During her first year, Reno appreciated The Bellingham Promise and what it stands for, as well as her school’s forward-thinking and trauma-informed practices. Being a new teacher, is overwhelming, though—you have to learn everything that is second nature to the veterans. The mentorship program established a sense of community for new teachers, Reno said, and helped her normalize her experience, swapping ideas and stories with others. Knowing it was someone’s job to check in and respond to questions made her feel even more confident about asking for what she needed. Quigley helped Reno with “a random smorgasbord of things,” from grant-writing to lesson planning to help setting up reading groups and observations of other teachers.
“I felt very validated, supported and coached,” Reno said.
Michael Bechkowiak relied even more than other new teachers might on the mentor program. Bechkowiak just finished his first semester as culinary arts teacher at Sehome High School, a job that began mid-year right along with the opening of the new building, in a new Culinary Arts classroom, part of Sehome’s expansion of Career and Technical Education (CTE) programs.
Bechkowiak is entering the teaching profession through the CTE certification program, which provides a pathway for professionals to enter the teaching profession from industry, bringing their experience with them into the classroom. His experience in the restaurant and food service industry prepared him for the cooking side of his work in the classroom, but he had some holes to fill in learning to plan lessons and navigate the world of education. His Sehome colleagues went out of their way to meet and engage with him, which he really appreciated, and Quigley got him the resources to help him fill in the gaps to teach his semester-long course effectively. “She was nothing short of fantabulous,” Bechkowiak said.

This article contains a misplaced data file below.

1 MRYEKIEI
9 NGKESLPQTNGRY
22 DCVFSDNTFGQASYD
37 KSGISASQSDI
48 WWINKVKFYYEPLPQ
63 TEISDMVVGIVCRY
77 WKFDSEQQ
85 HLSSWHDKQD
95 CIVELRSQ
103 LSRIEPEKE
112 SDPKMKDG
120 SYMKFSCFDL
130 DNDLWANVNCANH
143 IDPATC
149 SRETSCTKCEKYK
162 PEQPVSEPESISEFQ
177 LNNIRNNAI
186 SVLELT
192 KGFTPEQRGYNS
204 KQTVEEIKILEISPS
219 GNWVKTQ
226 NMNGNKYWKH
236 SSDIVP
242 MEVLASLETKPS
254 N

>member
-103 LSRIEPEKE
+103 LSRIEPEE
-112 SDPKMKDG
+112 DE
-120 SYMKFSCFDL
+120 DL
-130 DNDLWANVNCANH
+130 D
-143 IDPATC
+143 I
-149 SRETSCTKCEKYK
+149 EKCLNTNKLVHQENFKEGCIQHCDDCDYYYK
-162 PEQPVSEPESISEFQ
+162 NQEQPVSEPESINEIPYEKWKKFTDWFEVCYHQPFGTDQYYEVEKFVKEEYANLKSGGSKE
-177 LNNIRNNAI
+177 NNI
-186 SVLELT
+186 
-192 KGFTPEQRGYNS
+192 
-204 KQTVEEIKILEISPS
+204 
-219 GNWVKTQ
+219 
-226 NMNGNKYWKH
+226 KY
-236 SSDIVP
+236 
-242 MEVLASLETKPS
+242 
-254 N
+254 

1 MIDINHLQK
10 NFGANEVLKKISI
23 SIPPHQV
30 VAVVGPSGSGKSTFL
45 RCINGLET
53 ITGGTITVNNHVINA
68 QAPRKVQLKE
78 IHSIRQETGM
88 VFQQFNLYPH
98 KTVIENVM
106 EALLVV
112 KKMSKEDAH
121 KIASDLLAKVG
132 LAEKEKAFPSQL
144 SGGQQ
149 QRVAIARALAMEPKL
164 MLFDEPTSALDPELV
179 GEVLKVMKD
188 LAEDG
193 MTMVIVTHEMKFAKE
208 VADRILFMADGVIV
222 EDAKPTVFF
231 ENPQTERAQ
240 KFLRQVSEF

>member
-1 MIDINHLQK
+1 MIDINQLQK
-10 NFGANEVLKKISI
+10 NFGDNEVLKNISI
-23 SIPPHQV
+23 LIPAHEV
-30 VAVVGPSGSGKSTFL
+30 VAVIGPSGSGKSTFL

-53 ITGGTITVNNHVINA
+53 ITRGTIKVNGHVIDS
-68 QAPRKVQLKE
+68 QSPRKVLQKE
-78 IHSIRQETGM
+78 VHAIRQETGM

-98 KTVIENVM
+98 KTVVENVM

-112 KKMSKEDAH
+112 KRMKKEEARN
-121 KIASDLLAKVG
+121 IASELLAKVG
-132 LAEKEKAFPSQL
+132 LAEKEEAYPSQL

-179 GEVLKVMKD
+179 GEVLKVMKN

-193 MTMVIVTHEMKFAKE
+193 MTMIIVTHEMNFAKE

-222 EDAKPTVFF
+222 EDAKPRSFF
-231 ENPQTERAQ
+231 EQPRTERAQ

Quigley even served as a guest judge along with other Sehome personnel and local restaurant professionals, for his class’s crowning moment: for their final in June students reenacted the television show “Chopped,” competing with each other for who could make the best street tacos using their available pantry foods and the four mystery ingredients, revealed to be chicken breast, sweet potato, red cabbage and a can of mango nectar.
Bechkowiak’s support network helped him successfully navigate his first semester, and he looks forward to coming back next year, when he will go from one section to multiple. He reflected that, for him, moving from the industry to the classroom meant going from a “soul-sucking to a soul-feeding industry.”
“I was amazed by how engaged and engaging the students could be,” Bechkowiak said. “I’m lucky that it’s a class kids want to take.”
At their final meeting of the year in May, the Bellingham High School drumline came to serenade the new teachers and send them off in style. Congratulations to all our new teachers on your amazing work as part of the team here in Bellingham Public Schools! We look forward to reporting on your successes for years to come.